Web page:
Temporary Closure of Exhibition Facility
Masuda Tracking and Communication Station is temporarily closed due to the Renewal opening ceremony.
- Mar. 26 (Sun.), 2017
The Masuda Tracking and Communications Station was established at Tanegashima, Kagoshima Prefecture, in 1974 as a facility of the then National Space Development Agency. The main role of the Station is to receive signals from satellites, monitor if satellites are maintaining their proper positions and attitudes (satellite tracking and control), collect functional status data of satellites’ onboard electronic devices, then send any received data to the Tsukuba Space Center. In addition, commands are transmitted from the station to satellites, if necessary, to maintain and control them. Apart from the satellite tracking and control facility, there is a precision radar at the station to track a launch vehicle and receive telemetry signals transmitted from a launch vehicle for monitoring its flight status.
Satellite Tracking and Control Equipment Antennas
Tours and Exhibits
At the Masuda Tracking and Control Station, we have seven parabolic antennas. In addition, there are the First Observation Building, the Second Observation Building, the Satellite Laser Observation Building, the Transmission Buildings, the Power Station, and the Nakawari Collimation Tower. The exhibit hall is located in the First Observation Building, and you can enjoy learning about satellites and their tracking and control operations through panels and personal computer games.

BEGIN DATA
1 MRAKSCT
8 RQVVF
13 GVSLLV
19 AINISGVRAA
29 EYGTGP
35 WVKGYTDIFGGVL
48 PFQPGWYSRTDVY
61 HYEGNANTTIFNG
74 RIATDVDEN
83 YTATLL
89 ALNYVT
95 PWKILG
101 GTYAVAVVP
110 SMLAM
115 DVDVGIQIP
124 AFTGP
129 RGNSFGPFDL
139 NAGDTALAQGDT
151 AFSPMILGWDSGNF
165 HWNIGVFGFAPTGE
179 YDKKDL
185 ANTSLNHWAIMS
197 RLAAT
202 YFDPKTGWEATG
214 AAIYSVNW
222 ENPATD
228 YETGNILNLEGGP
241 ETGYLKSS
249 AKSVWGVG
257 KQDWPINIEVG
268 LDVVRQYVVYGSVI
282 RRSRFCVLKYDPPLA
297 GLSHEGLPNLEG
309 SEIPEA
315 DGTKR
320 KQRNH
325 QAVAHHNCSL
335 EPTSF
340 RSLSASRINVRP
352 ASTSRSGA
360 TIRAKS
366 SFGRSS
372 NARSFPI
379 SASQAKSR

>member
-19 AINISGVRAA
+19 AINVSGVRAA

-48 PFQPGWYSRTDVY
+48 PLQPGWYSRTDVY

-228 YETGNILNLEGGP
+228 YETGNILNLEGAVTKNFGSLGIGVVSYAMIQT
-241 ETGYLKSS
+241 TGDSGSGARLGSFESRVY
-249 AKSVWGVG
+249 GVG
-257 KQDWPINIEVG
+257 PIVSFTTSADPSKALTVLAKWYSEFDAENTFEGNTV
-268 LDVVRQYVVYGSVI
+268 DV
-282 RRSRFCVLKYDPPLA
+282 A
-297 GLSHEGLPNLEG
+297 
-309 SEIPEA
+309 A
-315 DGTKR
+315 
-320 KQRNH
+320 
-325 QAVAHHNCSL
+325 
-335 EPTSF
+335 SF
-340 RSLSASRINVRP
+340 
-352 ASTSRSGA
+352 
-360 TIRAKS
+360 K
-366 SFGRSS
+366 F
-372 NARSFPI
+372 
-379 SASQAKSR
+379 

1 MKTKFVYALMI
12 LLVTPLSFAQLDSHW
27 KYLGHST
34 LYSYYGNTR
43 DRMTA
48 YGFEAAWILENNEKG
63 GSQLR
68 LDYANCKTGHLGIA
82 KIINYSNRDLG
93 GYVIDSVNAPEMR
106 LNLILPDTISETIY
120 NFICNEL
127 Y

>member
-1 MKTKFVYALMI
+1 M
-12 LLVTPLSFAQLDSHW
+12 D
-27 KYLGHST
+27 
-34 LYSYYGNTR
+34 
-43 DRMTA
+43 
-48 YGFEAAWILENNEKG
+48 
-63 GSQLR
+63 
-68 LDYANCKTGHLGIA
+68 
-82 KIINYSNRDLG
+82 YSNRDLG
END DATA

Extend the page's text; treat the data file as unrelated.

|Open||10:00 a.m. to 5:00 p.m.|
|*||The exhibit hall is occasionally closed owing to rocket launches.|
- Free parking lot for 15 passenger cars and 10 large-sized cars.
- Wheel chairs and baby strollers can enter the exhibition hall.
- Two rental wheel chairs are available (free of charge.)
- You can bring your own lunch to eat outside of the buildings. (No eating is allowed in other areas.)
- No pets are allowed to enter the facility except a seeing-eye dog or a service dog.
At the exhibit hall, you can enjoy learning about satellites and their tracking and control operations through panels and personal computer games. You can also closely examine scaled models of the H-IIB Launch Vehicle, the Japanese Experiment Module "Kibo," the International Space Station, and satellites. In addition, you can make a postcard with your face on it, and take a photo to make a sticker with your photo as a commemorative souvenir.